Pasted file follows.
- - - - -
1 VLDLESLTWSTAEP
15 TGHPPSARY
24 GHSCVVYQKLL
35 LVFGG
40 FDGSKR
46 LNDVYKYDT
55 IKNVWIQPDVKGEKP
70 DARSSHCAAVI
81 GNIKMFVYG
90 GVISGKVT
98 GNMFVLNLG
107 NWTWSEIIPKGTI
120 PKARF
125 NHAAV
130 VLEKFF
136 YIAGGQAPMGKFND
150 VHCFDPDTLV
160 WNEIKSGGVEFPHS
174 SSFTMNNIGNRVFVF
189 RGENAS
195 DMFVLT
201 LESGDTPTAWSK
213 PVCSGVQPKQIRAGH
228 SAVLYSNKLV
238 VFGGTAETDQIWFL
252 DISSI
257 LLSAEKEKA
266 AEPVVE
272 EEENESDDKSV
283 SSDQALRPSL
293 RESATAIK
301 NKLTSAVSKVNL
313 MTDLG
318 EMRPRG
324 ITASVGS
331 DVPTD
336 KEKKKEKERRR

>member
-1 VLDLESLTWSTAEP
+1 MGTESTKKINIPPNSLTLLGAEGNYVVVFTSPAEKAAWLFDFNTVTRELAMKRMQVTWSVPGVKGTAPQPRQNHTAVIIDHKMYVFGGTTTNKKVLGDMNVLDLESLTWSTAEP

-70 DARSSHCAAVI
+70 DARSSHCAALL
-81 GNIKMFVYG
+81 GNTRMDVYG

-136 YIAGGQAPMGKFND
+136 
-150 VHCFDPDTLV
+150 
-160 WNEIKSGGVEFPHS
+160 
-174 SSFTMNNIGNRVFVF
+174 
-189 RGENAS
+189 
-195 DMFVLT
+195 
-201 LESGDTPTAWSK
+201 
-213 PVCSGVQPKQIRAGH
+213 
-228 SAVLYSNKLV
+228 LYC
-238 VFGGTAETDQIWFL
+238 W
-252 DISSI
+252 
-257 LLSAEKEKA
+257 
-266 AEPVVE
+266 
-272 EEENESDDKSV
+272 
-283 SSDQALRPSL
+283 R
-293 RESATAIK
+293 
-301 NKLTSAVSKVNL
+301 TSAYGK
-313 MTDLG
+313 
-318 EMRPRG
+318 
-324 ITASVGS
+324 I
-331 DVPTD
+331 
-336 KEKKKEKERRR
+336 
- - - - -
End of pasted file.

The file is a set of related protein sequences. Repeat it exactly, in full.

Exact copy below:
1 VLDLESLTWSTAEP
15 TGHPPSARY
24 GHSCVVYQKLL
35 LVFGG
40 FDGSKR
46 LNDVYKYDT
55 IKNVWIQPDVKGEKP
70 DARSSHCAAVI
81 GNIKMFVYG
90 GVISGKVT
98 GNMFVLNLG
107 NWTWSEIIPKGTI
120 PKARF
125 NHAAV
130 VLEKFF
136 YIAGGQAPMGKFND
150 VHCFDPDTLV
160 WNEIKSGGVEFPHS
174 SSFTMNNIGNRVFVF
189 RGENAS
195 DMFVLT
201 LESGDTPTAWSK
213 PVCSGVQPKQIRAGH
228 SAVLYSNKLV
238 VFGGTAETDQIWFL
252 DISSI
257 LLSAEKEKA
266 AEPVVE
272 EEENESDDKSV
283 SSDQALRPSL
293 RESATAIK
301 NKLTSAVSKVNL
313 MTDLG
318 EMRPRG
324 ITASVGS
331 DVPTD
336 KEKKKEKERRR

>member
-1 VLDLESLTWSTAEP
+1 MGTESTKKINIPPNSLTLLGAEGNYVVVFTSPAEKAAWLFDFNTVTRELAMKRMQVTWSVPGVKGTAPQPRQNHTAVIIDHKMYVFGGTTTNKKVLGDMNVLDLESLTWSTAEP

-70 DARSSHCAAVI
+70 DARSSHCAALL
-81 GNIKMFVYG
+81 GNTRMDVYG

-136 YIAGGQAPMGKFND
+136 
-150 VHCFDPDTLV
+150 
-160 WNEIKSGGVEFPHS
+160 
-174 SSFTMNNIGNRVFVF
+174 
-189 RGENAS
+189 
-195 DMFVLT
+195 
-201 LESGDTPTAWSK
+201 
-213 PVCSGVQPKQIRAGH
+213 
-228 SAVLYSNKLV
+228 LYC
-238 VFGGTAETDQIWFL
+238 W
-252 DISSI
+252 
-257 LLSAEKEKA
+257 
-266 AEPVVE
+266 
-272 EEENESDDKSV
+272 
-283 SSDQALRPSL
+283 R
-293 RESATAIK
+293 
-301 NKLTSAVSKVNL
+301 TSAYGK
-313 MTDLG
+313 
-318 EMRPRG
+318 
-324 ITASVGS
+324 I
-331 DVPTD
+331 
-336 KEKKKEKERRR
+336 